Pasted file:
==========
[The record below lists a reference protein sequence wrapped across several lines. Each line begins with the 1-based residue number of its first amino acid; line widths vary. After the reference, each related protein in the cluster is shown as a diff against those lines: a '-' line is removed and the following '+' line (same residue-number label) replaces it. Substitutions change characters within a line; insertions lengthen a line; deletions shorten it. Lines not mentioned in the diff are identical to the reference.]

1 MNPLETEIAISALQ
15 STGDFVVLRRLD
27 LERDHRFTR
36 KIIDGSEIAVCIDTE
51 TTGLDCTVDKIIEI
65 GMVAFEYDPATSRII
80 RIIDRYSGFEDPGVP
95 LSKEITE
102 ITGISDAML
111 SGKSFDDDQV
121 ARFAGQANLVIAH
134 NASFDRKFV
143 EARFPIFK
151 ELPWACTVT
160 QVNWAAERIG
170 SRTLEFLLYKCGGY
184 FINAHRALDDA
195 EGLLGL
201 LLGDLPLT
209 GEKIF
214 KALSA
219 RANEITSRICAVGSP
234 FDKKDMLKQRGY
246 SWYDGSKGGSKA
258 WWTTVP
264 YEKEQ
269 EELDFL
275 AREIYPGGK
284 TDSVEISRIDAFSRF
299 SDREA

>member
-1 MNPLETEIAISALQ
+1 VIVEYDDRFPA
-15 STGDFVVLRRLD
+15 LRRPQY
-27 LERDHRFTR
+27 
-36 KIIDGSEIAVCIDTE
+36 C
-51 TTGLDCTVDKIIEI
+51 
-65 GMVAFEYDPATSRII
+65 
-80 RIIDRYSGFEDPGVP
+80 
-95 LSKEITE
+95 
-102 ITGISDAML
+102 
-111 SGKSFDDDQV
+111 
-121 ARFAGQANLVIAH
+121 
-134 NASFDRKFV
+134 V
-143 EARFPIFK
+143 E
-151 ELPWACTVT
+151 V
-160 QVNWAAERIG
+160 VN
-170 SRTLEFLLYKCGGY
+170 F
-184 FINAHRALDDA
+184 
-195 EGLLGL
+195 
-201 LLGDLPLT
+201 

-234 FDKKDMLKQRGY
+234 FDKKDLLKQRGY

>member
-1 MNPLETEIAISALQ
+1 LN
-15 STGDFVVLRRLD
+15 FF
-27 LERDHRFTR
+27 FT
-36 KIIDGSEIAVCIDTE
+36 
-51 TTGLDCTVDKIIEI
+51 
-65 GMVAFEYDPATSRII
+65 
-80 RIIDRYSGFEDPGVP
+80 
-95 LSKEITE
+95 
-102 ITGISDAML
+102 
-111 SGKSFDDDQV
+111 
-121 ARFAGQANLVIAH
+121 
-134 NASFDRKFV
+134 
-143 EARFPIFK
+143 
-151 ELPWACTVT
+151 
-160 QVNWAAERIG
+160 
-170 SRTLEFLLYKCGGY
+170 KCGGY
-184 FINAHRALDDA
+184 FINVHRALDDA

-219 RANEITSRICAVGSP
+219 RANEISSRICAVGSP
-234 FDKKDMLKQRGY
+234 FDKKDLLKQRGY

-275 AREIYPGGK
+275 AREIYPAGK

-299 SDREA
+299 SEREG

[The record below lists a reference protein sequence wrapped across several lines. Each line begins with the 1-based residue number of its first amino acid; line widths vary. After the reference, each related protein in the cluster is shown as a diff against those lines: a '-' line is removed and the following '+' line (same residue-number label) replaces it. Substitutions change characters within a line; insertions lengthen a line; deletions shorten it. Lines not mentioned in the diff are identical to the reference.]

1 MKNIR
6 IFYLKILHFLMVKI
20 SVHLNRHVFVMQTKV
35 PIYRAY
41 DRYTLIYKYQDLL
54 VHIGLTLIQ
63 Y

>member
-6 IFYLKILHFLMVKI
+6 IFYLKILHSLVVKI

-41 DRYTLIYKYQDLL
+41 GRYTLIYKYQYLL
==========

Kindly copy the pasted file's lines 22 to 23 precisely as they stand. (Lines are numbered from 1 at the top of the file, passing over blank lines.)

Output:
214 KALSA
219 RANEITSRICAVGSP